Lying, cheating bathroom scales

I came across this from a blogger I like:

Andrew Gelman reweighs himself on his bathroom scale 46 times to compute the standard error. I mention this partly because it is inherently cool, and partly to tell the story that you cannot do this on my bathroom scale. If you do, you will get an answer of zero. It will come back the same every time.

Is that because the scale is super accurate, or at worst off by a fixed amount? Oh, no. Nothing like that.

It is because someone decided that the scale should have memory. If it gives you 161.3, then it has decided that everything from about 160.9 to 161.7 is going to count as 161.3 for a while. You can even see it, sometimes, bouncing towards the ‘real’ number, then at the last moment it reverts to its baseline. So if you (for example) were to pick up something weighing 0.2 pounds before weighting yourself, then weigh yourself again without it, you’d get an answer 0.2 pounds higher than otherwise.

I am fascinated by who thought this was a desired behavior. Writing this inspired me to get a second scale, for now keeping both around because it is fascinating.

I call that an unforgivable anti-magic violation and want to know what scales are doing that. I’m pretty sure Withings has never done that. (In fact, I rely on it not doing that so I can tare myself [1] with and without clothes in order to track my weight throughout the day.)

Can anyone confirm or deny for other scales?

Update based on replies:

Good Scales

  1. Withings (vouched for by dreev)
  2. Renpho (vouched for by Zvi)
  3. Greater Goods (vouched for by Don’t Worry About the Vase commenter)

Bad Scales

  1. Vitafit
  2. Etekcity
  3. EKS

[1] Example:

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I know this has happened in the last decade in consumer weight scales. I spent a minute and tried to find more details, but this is the best I got:

We learned that some scales offer a seemingly manufactured sense of precision and accuracy: They may calculate your weight based on the memory of your previous readings rather than actually weighing you each time.

For example, one tester—after weighing herself, then weighing herself while holding a 10-pound dumbbell, then weighing herself yet again without the dumbbell—found that one of the scales said she weighed 10 pounds more than she did. Other scales would at first correctly show the additional weight difference when another tester was holding one book, but would then revert to her previous weight measurement without the book, suggesting that the scale doesn’t pick up on subtle weight fluctuations.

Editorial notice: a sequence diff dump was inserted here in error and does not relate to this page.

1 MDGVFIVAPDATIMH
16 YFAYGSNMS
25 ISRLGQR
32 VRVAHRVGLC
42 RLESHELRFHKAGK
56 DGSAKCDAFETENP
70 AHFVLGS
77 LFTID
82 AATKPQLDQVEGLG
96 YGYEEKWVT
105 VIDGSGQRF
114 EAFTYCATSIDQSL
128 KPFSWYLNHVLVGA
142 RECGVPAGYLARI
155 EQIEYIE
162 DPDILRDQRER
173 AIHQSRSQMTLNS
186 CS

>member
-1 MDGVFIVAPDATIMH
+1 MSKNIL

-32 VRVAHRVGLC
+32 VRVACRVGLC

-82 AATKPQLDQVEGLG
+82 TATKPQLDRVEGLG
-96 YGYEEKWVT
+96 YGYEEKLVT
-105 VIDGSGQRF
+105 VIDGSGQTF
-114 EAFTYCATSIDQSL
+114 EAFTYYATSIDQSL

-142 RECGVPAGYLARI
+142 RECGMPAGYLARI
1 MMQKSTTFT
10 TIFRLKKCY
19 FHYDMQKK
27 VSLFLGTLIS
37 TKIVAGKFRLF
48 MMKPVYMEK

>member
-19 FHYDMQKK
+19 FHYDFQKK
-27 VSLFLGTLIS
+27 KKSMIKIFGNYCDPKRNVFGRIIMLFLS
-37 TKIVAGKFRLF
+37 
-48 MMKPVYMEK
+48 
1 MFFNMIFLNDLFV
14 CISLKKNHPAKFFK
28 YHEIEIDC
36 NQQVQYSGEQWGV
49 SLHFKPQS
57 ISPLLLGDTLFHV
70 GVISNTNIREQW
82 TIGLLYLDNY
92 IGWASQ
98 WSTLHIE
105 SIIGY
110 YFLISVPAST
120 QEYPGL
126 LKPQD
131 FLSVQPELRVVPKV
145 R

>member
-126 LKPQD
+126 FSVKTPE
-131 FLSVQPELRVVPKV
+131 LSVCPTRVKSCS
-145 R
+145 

https://www.nytimes.com/wirecutter/reviews/the-best-bathroom-scales/

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The scale I had before I got a withings scale definitely did this. If I wanted to get my exact weight after weighing myself recently, I had to trick it by partially standing on it to give it a weight far enough for my previous reading to reset it. Unfortunately I don’t have that scale anymore so I can’t give you the brand or model.

EDIT: Never mind! It was in my Amazon order history. Here’s the culprit:

Etekcity EB9380H Digital Body Weight Scale

amazon.com/gp/product/B00F3J9G1W

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My scales do this as well. I’ve been meaning to replace them with something that can measure more reliably for way longer than a decade. EKS branded, I found them in the 1999/2000 Argos catalogue which is about when I bought them I think.

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This is fascinating indeed.

My kilograms are not Duolingo points, so it’s a good feature, right? I should not check my weigh every five minutes anyway. Feedback loop should take some time.

In other words, there’s no such activity as “weighing items”, there’s just “losing my weight”. What is the purpose on checking on atoms count? There’s only my well-being relative to me from yesterday.

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Can you imagine if your weight was like Duolingo points? I’d shudder if I found out that green demon was involved in my health–and I have a 3000+ day streak! :slight_smile:

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Mine does that. Vitafit VT1703U.

My last scale used to give a bad first measurement first thing after taking it out of the closet, so I bought this one because of the reviews saying it was accurate. Well, in my tests, it gives the same readings as the last one, but has this annoying habit of never disagreeing with a past measurement, so I’ll never be able to tell if it ever starts to break in the same way as the last one.

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Aha, infuriating. In case anyone is just skimming, the conclusion so far is NEVER BUY a Vitafit scale nor an Etekcity scale. UPDATE: I’ve added a good/bad list to the top-level post here for reference. More examples solicited!

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Ooh, Zvi has linked back here and he and commenters have new scales to add to the list. I’m editing them into the top-level post here.

Zvi’s commentary: “A vision of one form of nightmare awaiting us in a future full of things that have ‘intelligence.’”

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I have the same scale and readings suddenly make so much more sense now that I know it’s doing this. I’m particularly outraged because it was (formerly) a wirecutter rec.

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